And upon this recommendation, made to himself, he folded his cloak around him, looking with contempt upon his royal neighbor. Five minutes after this he was asleep, with his hands clenched and his lips apart, giving escape, not to his secret, but to a sonorous sound, which rose and spread freely beneath the majestic roof of the ante-chamber.
The sun had scarcely shed its first beams on the majestic trees of the park and the lofty turrets of the castle, when the young king, who had been awake more than two hours, possessed by the sleeplessness of love, opened his shutters himself, and cast an inquiring look into the courts of the sleeping palace. He saw that it was the hour agreed upon: the great court clock pointed to a quarter past four. He did not disturb his valet de chambre, who was sleeping soundly at some distance; he dressed himself, and the valet, in a great fright, sprang up, thinking he had been deficient in his duty; but the king sent him back again, commanding him to preserve the most absolute silence. He then descended the little staircase, went out at a lateral door, and perceived at the end of the wall a mounted horseman, holding another horse by the bridle. This horseman could not be recognized in his cloak and slouched hat. As to the horse, saddled like that of a rich citizen, it offered nothing remarkable to the most experienced eye. Louis took the bridle: the officer held the stirrup without dismounting, and asked his majesty’s orders in a low voice.
“Follow me,” replied the king.
The officer put his horse to the trot, behind that of his master, and they descended the hill towards the bridge. When they reached the other side of the Loire, —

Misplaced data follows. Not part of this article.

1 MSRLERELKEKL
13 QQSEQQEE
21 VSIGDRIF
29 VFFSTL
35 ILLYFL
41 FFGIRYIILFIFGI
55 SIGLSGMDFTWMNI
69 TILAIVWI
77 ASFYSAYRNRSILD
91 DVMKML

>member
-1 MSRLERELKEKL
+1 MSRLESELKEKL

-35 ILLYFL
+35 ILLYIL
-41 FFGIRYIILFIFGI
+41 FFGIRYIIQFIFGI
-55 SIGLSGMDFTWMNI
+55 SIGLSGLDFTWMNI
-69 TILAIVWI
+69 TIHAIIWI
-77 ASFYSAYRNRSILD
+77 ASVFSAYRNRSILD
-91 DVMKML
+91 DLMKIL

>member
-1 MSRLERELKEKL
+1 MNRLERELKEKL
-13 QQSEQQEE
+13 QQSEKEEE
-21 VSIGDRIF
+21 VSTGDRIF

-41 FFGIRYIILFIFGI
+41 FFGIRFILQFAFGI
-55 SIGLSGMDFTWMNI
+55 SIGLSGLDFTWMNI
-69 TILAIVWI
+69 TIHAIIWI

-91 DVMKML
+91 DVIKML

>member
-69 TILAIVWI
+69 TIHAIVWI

“Monsieur,” said the king, “you will please to ride on till you see a carriage coming; then return and inform me. I will wait here.”
“Will your majesty deign to give me some description of the carriage I am charged to discover?”
“A carriage in which you will see two ladies, and probably their attendants likewise.”
“Sire, I should not wish to make a mistake; is there no other sign by which I may know this carriage?”
“It will bear, in all probability, the arms of monsieur le cardinal.”
“That is sufficient, sire,” replied the officer, fully instructed in the object of his search. He put his horse to the trot, and rode sharply on in the direction pointed out by the king. But he had scarcely gone five hundred paces when he saw four mules, and then a carriage, loom up from behind a little hill. Behind this carriage came another. It required only one glance to assure him that these were the equipages he was in search of; he therefore turned his bridle, and rode back to the king.
“Sire,” said he, “here are the carriages. The first, as you said, contains two ladies with their femmes de chambre; the second contains the footmen, provisions, and necessaries.”